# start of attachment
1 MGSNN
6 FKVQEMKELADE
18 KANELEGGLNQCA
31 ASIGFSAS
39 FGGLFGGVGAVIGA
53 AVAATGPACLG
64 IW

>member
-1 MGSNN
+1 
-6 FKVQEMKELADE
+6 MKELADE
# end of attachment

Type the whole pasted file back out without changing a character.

1 MGSNN
6 FKVQEMKELADE
18 KANELEGGLNQCA
31 ASIGFSAS
39 FGGLFGGVGAVIGA
53 AVAATGPACLG
64 IW

>member
-1 MGSNN
+1 
-6 FKVQEMKELADE
+6 MKELADE